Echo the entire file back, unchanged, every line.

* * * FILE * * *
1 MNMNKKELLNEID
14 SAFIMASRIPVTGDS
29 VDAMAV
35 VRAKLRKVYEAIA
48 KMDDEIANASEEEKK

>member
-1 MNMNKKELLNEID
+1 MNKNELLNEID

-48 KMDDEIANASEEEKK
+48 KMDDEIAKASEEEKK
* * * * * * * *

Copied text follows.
1 MNMNKKELLNEID
14 SAFIMASRIPVTGDS
29 VDAMAV
35 VRAKLRKVYEAIA
48 KMDDEIANASEEEKK

>member
-1 MNMNKKELLNEID
+1 MNKNELLNEID

-48 KMDDEIANASEEEKK
+48 KMDDEIAKASEEEKK